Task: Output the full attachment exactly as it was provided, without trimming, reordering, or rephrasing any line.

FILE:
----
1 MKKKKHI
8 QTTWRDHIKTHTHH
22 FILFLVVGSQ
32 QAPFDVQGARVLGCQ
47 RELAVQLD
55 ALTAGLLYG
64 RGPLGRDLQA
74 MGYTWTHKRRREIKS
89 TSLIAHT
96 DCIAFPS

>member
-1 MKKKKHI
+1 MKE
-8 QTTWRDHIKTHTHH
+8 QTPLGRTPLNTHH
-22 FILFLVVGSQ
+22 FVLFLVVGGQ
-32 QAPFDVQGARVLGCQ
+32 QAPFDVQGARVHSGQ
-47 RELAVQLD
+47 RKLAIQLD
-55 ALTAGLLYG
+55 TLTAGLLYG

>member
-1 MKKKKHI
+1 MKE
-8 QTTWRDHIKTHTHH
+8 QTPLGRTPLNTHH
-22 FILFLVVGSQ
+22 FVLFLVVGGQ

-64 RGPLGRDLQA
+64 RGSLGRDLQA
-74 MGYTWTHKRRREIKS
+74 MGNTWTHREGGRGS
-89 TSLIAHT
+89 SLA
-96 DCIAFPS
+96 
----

1 MKKKKHI
8 QTTWRDHIKTHTHH
22 FILFLVVGSQ
32 QAPFDVQGARVLGCQ
47 RELAVQLD
55 ALTAGLLYG
64 RGPLGRDLQA
74 MGYTWTHKRRREIKS
89 TSLIAHT
96 DCIAFPS

>member
-1 MKKKKHI
+1 MKE
-8 QTTWRDHIKTHTHH
+8 QTPLGRTPLNTHH
-22 FILFLVVGSQ
+22 FVLFLVVGGQ
-32 QAPFDVQGARVLGCQ
+32 QAPFDVQGARVHSGQ
-47 RELAVQLD
+47 RKLAIQLD
-55 ALTAGLLYG
+55 TLTAGLLYG

>member
-1 MKKKKHI
+1 MKE
-8 QTTWRDHIKTHTHH
+8 QTPLGRTPLNTHH
-22 FILFLVVGSQ
+22 FVLFLVVGGQ

-64 RGPLGRDLQA
+64 RGSLGRDLQA
-74 MGYTWTHKRRREIKS
+74 MGNTWTHREGGRGS
-89 TSLIAHT
+89 SLA
-96 DCIAFPS
+96 